22. i would hope the plethora of information, previously, gives you an idea or two. there could be a thread or two of ‘commonality’ through-out, which, when identified, you should consider following. good luck and i hope you get around whatever corner it seems you need to, soon.

  23. If you have legal custody and a protective order, and he is missing and not exercising any visitation, you have the right to move across state lines. I’m assuming you are in the U.S. Child support enforcement is universally recognized, and you can and should register your custody/child support order in your new state of residence. As long as you make an attempt to serve him at his last known address, that counts. You can also sometimes serve someone who is missing by “advertisement”- for divorces, this consists of taking out an ad in the local paper for a period of time. For other things, it means posting on a board outside of the courthouse where you obtain the order. That counts, legally. If you move into a new state, their division of child support enforcement can and will take over the case from your former state, and they will enforce it. There are also federal laws that apply, depending on how large his arrears have become, that govern child support no matter where you live. If he has a passport and is out of the country, it can be revoked and he’d be forced to come back to the U.S. If he has a driver’s or professional license, that can and will be suspended, etc. It’s all a big hassle, but these are the processes and options available to you. You have a right to move.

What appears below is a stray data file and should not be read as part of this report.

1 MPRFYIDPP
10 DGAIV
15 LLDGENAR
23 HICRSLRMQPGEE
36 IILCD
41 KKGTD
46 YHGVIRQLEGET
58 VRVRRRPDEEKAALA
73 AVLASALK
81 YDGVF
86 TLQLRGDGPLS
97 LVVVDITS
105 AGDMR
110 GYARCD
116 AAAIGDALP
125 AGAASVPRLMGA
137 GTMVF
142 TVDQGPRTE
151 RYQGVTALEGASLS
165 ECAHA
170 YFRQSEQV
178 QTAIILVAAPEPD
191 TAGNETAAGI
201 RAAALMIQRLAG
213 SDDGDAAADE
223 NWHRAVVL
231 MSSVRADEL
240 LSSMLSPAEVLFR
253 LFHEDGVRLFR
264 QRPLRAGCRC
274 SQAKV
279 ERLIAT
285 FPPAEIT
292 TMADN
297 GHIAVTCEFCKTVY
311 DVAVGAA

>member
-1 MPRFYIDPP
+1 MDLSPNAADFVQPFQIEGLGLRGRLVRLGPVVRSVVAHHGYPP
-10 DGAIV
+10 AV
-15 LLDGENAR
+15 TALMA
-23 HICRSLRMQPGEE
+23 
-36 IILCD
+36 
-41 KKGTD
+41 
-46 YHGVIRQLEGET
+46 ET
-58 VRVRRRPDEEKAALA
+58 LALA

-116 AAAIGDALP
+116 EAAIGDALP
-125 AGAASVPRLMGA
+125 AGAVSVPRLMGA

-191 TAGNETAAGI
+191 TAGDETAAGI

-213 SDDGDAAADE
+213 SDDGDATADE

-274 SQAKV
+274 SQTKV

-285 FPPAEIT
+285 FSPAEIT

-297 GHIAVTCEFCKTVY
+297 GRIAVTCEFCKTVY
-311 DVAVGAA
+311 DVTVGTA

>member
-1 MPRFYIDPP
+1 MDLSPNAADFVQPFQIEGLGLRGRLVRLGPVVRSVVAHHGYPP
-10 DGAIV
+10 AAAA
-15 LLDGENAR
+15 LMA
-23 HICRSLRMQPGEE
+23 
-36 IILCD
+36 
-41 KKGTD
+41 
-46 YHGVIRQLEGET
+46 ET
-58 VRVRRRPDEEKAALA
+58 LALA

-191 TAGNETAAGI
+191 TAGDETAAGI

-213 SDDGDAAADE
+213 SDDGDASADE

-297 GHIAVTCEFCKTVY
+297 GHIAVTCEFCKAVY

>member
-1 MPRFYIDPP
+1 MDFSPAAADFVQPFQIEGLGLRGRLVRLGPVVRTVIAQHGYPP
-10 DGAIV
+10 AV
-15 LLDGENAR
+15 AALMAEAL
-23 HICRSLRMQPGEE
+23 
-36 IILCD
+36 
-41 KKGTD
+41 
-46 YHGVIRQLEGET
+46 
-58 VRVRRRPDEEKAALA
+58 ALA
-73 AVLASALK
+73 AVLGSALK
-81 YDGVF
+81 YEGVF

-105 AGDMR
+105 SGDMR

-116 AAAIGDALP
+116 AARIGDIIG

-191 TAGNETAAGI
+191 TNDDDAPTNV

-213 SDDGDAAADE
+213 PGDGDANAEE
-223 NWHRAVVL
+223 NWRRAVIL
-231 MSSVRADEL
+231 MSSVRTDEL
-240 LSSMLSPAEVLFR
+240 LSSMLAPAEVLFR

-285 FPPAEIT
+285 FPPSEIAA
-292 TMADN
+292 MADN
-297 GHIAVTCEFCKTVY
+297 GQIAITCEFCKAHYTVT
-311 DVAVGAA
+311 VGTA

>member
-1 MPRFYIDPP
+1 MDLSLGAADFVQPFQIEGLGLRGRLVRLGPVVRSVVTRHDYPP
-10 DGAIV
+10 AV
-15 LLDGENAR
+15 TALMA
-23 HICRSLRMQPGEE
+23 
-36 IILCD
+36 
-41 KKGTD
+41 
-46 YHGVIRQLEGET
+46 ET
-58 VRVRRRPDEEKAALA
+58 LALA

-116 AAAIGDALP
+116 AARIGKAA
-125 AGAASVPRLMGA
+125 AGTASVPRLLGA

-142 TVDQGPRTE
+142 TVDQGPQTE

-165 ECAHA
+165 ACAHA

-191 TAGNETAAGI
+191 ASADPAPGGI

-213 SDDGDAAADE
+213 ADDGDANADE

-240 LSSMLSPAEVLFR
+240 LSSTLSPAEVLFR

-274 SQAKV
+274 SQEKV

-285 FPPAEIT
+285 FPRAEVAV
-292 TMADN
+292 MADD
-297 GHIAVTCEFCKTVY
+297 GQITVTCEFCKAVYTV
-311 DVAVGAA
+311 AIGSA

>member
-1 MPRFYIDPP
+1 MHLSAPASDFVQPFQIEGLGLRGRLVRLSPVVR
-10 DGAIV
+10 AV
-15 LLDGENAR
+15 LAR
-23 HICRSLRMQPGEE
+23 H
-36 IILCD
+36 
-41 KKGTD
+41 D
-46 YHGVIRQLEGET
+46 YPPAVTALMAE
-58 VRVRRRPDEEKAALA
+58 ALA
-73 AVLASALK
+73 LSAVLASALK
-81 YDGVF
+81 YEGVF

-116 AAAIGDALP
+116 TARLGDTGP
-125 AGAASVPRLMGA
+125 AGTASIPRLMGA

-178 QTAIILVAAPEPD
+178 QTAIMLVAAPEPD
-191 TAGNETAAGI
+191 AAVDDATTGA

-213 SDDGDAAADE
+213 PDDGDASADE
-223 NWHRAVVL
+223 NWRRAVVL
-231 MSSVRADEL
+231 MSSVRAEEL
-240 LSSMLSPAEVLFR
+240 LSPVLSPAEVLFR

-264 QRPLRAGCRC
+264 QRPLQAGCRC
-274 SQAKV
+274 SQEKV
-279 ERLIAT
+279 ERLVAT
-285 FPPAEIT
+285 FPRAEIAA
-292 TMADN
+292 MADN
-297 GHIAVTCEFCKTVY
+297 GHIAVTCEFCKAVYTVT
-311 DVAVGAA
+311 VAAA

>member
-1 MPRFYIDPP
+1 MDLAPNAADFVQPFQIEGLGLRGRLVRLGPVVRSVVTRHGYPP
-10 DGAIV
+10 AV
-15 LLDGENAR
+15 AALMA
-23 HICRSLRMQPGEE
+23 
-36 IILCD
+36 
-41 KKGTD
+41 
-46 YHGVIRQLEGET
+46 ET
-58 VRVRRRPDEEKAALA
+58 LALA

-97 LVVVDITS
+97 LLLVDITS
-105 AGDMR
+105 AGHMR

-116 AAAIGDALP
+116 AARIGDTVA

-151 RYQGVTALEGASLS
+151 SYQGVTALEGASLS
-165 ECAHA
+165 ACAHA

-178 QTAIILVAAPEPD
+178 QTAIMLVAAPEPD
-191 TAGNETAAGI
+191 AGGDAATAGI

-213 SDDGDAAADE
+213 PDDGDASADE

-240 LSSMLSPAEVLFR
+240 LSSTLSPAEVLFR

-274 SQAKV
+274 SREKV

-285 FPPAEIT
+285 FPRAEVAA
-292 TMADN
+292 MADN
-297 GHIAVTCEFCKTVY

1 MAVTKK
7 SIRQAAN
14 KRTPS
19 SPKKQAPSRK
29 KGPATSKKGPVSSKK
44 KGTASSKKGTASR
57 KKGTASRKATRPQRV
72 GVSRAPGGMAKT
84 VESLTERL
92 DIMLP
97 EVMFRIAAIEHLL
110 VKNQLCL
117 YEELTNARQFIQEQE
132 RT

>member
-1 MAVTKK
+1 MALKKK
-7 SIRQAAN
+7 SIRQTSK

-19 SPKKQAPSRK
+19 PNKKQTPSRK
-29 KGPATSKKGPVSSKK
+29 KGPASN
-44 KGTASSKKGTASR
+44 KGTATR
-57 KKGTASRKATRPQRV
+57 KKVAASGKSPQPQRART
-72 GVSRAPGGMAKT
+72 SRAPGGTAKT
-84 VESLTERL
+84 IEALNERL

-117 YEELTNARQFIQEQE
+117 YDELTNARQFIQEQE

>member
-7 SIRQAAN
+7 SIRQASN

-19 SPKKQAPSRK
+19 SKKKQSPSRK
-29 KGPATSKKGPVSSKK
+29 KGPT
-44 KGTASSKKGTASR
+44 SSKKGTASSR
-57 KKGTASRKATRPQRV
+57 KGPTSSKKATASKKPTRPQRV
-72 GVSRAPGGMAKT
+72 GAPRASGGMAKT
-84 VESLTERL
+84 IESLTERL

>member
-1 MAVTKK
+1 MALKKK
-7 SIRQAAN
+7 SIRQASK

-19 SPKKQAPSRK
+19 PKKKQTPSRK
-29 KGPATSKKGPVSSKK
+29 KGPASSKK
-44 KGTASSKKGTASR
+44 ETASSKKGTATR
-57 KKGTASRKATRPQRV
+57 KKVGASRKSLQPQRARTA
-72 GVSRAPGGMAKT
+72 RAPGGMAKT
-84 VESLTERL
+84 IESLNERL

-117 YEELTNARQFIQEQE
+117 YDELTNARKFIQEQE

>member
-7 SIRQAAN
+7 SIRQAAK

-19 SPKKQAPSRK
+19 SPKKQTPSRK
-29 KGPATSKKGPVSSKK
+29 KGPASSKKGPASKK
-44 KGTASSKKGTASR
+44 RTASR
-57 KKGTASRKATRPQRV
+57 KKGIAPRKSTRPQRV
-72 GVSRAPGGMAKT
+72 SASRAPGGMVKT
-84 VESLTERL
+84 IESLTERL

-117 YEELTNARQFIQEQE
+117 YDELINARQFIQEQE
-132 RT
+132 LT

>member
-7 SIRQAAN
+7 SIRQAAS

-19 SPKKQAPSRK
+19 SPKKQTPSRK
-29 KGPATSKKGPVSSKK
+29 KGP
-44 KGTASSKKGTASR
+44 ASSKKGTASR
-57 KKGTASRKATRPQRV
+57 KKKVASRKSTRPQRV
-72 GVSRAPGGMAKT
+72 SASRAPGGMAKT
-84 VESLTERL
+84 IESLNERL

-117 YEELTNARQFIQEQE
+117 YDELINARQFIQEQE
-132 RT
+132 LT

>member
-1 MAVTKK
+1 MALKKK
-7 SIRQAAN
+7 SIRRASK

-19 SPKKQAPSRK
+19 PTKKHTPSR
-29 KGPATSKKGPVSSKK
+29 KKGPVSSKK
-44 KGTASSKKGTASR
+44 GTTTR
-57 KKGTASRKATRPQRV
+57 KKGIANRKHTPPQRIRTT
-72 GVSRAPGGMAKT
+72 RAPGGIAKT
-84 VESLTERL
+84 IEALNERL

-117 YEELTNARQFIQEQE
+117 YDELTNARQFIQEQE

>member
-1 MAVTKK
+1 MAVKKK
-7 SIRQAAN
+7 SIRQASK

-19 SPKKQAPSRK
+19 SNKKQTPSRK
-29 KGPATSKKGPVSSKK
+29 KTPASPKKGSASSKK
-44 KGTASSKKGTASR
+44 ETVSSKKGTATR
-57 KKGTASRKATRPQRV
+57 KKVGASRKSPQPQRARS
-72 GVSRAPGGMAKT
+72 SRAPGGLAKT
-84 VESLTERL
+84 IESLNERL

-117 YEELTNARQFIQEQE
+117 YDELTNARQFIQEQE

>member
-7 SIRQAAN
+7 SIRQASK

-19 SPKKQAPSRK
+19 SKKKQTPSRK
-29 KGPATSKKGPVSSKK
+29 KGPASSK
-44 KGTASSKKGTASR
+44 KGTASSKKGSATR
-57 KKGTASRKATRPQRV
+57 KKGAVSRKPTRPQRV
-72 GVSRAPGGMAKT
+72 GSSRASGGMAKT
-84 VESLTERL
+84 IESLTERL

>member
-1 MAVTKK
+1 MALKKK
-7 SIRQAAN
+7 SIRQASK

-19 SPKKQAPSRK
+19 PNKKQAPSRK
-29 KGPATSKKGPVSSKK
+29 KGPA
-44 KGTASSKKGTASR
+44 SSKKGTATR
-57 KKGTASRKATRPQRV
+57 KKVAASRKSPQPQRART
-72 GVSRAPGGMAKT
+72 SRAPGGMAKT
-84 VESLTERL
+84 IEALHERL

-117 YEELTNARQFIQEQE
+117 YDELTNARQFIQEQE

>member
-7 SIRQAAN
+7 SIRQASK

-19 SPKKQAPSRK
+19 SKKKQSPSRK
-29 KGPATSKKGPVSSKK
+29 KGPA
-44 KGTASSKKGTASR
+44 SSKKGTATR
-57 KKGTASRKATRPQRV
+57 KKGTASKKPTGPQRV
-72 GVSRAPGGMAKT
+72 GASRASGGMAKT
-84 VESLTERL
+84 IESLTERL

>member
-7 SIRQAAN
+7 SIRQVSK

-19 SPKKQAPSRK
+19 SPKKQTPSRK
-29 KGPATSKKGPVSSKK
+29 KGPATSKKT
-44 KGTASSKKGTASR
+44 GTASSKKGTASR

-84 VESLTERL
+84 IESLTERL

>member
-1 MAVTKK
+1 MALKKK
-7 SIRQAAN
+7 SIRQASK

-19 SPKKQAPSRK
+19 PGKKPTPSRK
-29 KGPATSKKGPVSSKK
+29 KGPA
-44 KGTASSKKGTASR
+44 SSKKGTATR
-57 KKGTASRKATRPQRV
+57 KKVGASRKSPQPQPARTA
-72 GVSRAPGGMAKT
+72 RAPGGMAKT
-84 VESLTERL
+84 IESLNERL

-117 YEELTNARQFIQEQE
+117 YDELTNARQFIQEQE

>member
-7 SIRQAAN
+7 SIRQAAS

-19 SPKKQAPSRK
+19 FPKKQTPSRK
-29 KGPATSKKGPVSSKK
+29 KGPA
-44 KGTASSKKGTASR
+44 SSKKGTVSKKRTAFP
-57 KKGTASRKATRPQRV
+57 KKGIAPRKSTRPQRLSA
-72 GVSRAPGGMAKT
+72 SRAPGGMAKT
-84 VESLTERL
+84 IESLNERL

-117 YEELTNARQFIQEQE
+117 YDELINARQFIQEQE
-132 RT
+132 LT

24. You need a “move away order” and one of the things that will convince a judge to grant it is a job waiting for you. Moving to be near family or for education are other valid reasons. I went through this myself.

    Since you have an order of protection, and he has absconded, you will have a very easy time getting your move approved. But I would still line up a job in your new place for extra ammunition.